Tracey and I have been working on a little project as part of our local Transition Town group for mapping local food. We were at our local Swanson Market a couple of weeks ago with the big map that we’ve been working on.
The map we’ve built is a two-and-a-half meter long terrain model of the area we live in, showing about half of Waitakere. It was built up with layers of fibre board and cardboard, using terrain maps projected from google maps, then traced and cut out. It’s in four parts, with sides to protect the map, which bolt together and sit on a display table.
We could have just used a big paper map on a pin-up board, but the having such a large and impressive looking model is a great conversation starter. When we take it to a market people come up to us and take a look. Then we tell them that we’re putting pins in the map for anyone who grows veggies, even for their own use, or sells local food, makes local food products, or provides garden instruction or tools.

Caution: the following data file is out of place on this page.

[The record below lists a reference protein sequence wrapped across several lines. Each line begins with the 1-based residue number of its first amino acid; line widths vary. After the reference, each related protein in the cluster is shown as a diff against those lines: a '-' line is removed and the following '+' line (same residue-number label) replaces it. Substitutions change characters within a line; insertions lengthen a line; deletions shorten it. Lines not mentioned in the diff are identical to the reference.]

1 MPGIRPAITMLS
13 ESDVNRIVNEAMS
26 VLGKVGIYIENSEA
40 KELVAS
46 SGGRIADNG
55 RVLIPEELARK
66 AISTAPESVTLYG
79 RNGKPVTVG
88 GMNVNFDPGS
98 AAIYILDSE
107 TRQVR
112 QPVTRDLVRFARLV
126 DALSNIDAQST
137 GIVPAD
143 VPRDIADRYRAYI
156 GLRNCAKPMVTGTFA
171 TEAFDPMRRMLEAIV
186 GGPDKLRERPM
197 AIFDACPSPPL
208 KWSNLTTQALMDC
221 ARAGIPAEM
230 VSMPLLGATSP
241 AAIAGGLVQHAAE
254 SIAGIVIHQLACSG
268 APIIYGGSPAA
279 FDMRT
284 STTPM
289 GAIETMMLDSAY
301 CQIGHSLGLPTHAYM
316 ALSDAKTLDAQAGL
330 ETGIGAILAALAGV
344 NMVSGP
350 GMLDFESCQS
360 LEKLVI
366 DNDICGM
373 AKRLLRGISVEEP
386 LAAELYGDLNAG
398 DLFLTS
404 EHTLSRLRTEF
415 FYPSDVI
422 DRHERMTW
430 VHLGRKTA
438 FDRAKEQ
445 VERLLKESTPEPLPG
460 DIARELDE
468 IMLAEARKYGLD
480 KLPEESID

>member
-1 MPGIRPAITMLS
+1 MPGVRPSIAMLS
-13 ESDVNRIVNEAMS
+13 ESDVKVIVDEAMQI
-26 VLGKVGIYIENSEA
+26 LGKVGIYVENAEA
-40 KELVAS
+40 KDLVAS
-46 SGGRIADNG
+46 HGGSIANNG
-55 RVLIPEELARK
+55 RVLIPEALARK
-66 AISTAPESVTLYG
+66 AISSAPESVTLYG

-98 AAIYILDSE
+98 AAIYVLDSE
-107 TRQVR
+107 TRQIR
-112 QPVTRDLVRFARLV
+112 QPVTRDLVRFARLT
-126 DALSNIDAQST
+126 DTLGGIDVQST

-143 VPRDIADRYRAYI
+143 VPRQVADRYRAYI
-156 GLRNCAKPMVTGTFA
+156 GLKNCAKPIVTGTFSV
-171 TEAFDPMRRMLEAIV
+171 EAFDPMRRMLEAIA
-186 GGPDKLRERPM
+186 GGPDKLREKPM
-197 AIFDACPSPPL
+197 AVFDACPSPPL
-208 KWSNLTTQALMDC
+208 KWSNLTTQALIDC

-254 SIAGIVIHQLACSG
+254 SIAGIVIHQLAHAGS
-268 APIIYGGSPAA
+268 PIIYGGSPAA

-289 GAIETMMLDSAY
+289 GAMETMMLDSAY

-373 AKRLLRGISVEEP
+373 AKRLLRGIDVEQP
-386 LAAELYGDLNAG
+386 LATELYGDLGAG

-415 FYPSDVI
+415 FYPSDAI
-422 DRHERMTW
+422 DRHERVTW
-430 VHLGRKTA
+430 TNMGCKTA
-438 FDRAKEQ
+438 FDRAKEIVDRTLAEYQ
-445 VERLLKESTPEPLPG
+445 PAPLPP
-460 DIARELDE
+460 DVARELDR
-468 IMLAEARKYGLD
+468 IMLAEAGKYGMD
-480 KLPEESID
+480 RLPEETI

Instead of trying to promote food growing, we’re asking people about what they are already doing. This sort of conversation is much less confronting for people (we aren’t trying to sell anything), and it has real benefits. In one day we collected information for about 40 local growers, and we’ll be visiting the Oratia Farmers Market this Saturday to collect more. Each pin on the map represents a real local resource, and also potentially the start of a conversation about local resilience.
A physical map has lots of benefits compared to some online tool, but it can only be in one place at a time, so we have an online tool as well. When we get home from the market, the information on each “map pin” gets typed up, and appears on this interactive map:
The software that runs this can be used by anyone wanting to run a similar project. Contact me if you’re keen to try it in your area.